April Dowling (aka @adowling) is certified as a professional in human resources and currently works as an HR Generalist with a focus on recruiting and employee relations. Her post: Between Interview and Offer: Now What? articulates action steps job seekers should take once an interview occurs, including: Keep Interviewing!  All job seekers should read this HR expert’s tips to ensure they are up to speed on what to do when in the midst of an interview process.

Cris Janzen (@crisjobcoach) really does love her job! Why? Because she gets to help other people do the same, and she blogs about her passion: helping people find, create and keep work that plays to their strengths and feeds their soul and pocketbook. Her article: How a Job Search Is Like Painting a Room identifies 12 parallels between the two activities.  For example, “It always takes longer than you estimate — and hope.” And, “Preparation is 80% of the job. The 20% of ‘execution’ is a breeze if you have done your preparation in a quality way.” How true!

Increasing Your Shares during job search is Abby Kohut’s (@Absolutely_Abby) post. Wow! A great reminder to all of us the value of ‘sharing’ your job leads with others. This pay-it-forward attitude is essential to effective networking (and something we learned early on as a child when sharing toys, ice cream, etc.). Read this post if you want positive reinforcement regarding our interconnectedness with others and how it dramatically impacts job search (and life) success.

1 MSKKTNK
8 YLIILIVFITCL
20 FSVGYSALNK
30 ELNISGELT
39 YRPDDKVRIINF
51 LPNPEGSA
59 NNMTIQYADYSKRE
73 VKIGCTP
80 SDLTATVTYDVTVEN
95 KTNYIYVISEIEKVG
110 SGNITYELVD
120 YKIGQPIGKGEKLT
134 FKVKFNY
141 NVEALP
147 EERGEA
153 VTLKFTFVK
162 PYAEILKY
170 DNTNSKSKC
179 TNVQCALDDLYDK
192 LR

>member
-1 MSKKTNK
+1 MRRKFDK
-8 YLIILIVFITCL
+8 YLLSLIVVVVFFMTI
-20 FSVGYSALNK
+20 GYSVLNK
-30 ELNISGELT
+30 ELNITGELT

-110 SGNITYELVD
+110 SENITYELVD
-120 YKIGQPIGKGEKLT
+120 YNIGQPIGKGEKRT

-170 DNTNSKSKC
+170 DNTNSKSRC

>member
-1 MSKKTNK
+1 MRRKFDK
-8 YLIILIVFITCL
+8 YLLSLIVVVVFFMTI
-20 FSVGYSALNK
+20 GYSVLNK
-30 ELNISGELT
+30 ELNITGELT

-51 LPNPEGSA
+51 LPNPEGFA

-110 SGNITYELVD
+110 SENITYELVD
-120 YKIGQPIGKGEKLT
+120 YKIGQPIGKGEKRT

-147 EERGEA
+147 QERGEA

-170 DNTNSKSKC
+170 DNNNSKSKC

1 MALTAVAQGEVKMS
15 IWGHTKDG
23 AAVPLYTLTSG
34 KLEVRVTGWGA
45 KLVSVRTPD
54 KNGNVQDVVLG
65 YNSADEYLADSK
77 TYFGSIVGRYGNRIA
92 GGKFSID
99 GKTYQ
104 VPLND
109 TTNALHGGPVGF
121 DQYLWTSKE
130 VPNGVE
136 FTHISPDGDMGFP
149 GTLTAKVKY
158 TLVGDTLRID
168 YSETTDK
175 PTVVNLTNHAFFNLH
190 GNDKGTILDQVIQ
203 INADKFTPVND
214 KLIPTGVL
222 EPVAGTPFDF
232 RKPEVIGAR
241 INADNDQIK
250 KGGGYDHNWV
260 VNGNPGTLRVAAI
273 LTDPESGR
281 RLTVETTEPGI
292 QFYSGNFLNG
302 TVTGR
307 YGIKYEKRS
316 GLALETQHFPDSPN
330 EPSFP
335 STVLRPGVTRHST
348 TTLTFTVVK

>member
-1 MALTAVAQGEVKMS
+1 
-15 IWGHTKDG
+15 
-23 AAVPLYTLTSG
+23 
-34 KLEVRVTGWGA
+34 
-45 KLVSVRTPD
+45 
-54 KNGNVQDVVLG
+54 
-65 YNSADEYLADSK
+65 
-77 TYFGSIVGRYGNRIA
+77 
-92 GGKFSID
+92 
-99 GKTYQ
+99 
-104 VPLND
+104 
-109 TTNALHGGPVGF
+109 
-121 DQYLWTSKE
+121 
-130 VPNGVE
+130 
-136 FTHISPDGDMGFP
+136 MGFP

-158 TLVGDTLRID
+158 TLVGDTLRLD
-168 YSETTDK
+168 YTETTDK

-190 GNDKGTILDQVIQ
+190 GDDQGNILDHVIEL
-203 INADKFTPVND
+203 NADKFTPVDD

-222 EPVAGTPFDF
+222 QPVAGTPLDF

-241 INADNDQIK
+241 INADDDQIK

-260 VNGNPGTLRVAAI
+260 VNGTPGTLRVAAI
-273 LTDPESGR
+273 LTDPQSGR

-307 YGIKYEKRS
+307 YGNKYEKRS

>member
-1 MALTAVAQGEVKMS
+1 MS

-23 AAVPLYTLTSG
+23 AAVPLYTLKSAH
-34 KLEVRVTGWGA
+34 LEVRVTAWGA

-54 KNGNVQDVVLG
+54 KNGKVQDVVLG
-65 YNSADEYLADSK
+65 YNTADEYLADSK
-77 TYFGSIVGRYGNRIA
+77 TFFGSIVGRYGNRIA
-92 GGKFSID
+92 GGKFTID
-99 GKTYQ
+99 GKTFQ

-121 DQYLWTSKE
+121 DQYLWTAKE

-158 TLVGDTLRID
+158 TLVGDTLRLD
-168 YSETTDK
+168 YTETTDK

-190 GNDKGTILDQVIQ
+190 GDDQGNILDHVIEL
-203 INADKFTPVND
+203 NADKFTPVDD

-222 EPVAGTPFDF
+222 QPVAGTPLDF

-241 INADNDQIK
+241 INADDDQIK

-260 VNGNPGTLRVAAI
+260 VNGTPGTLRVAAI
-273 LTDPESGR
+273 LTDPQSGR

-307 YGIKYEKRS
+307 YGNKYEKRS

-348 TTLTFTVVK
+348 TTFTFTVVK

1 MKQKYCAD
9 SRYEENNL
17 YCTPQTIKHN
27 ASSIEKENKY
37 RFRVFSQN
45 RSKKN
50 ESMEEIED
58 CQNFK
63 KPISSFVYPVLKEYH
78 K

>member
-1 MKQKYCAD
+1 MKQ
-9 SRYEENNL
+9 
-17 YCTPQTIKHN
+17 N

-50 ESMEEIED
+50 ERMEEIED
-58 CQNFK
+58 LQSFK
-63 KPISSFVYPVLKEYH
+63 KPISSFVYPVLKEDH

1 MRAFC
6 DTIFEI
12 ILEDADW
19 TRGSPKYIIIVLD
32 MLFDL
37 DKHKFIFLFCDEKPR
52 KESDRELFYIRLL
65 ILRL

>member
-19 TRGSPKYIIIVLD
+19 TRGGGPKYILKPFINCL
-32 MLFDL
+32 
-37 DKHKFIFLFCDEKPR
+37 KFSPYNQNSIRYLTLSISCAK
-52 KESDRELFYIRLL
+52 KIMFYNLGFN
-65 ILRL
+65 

Mary Wilson, career coach, owns a consulting practice focused on enhancing relationships in the workplace that provides training, consulting and mediation services. Asking Are You in the Right Career?, @LearnSolMary’s article eloquently advises people beginning their career journey or contemplating a change. In particular, I loved the lines: “Don’t let fear of the unknown or what others will think stop you before you even get started” and “Never let others disabuse you of your gifts and your purpose for being on earth.” This is a must read!

Phyllis Mufson (@PhyllisMufson) is a career coach, small business consultant and certified life coach who helps people who don’t know what’s next. According to Phyllis, people usually don’t know the options available to them often because of their embedded fear. Moving them into a sense of adventure, helping people tap into their intuition, passion and potentiality, Phyllis shares her value proposition in this unique Carnival post — a video interview with @BillVick, entitled, Phyllis Mufson – Career Coach.